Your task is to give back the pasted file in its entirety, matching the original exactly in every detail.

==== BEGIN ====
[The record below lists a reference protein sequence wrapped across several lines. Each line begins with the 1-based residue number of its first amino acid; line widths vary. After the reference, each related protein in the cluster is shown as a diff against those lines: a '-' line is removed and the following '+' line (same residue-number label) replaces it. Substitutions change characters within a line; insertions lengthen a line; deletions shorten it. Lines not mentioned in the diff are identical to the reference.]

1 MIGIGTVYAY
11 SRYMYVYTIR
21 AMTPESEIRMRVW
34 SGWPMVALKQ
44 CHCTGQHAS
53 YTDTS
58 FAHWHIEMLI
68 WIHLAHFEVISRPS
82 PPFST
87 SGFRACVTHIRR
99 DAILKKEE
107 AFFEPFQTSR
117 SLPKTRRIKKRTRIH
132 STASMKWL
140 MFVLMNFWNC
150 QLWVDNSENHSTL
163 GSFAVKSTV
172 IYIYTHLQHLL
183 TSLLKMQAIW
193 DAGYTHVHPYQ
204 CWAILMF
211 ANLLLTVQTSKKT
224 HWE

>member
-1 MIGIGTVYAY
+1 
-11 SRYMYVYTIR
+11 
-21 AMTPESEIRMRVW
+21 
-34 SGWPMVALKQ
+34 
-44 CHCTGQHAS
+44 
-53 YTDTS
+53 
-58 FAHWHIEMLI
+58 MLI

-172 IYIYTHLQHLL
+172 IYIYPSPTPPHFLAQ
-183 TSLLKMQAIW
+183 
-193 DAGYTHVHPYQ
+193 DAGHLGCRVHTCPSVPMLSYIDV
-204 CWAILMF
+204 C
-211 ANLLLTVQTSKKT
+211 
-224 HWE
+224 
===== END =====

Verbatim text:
[The record below lists a reference protein sequence wrapped across several lines. Each line begins with the 1-based residue number of its first amino acid; line widths vary. After the reference, each related protein in the cluster is shown as a diff against those lines: a '-' line is removed and the following '+' line (same residue-number label) replaces it. Substitutions change characters within a line; insertions lengthen a line; deletions shorten it. Lines not mentioned in the diff are identical to the reference.]

1 MIGIGTVYAY
11 SRYMYVYTIR
21 AMTPESEIRMRVW
34 SGWPMVALKQ
44 CHCTGQHAS
53 YTDTS
58 FAHWHIEMLI
68 WIHLAHFEVISRPS
82 PPFST
87 SGFRACVTHIRR
99 DAILKKEE
107 AFFEPFQTSR
117 SLPKTRRIKKRTRIH
132 STASMKWL
140 MFVLMNFWNC
150 QLWVDNSENHSTL
163 GSFAVKSTV
172 IYIYTHLQHLL
183 TSLLKMQAIW
193 DAGYTHVHPYQ
204 CWAILMF
211 ANLLLTVQTSKKT
224 HWE

>member
-1 MIGIGTVYAY
+1 
-11 SRYMYVYTIR
+11 
-21 AMTPESEIRMRVW
+21 
-34 SGWPMVALKQ
+34 
-44 CHCTGQHAS
+44 
-53 YTDTS
+53 
-58 FAHWHIEMLI
+58 MLI

-172 IYIYTHLQHLL
+172 IYIYPSPTPPHFLAQ
-183 TSLLKMQAIW
+183 
-193 DAGYTHVHPYQ
+193 DAGHLGCRVHTCPSVPMLSYIDV
-204 CWAILMF
+204 C
-211 ANLLLTVQTSKKT
+211 
-224 HWE
+224 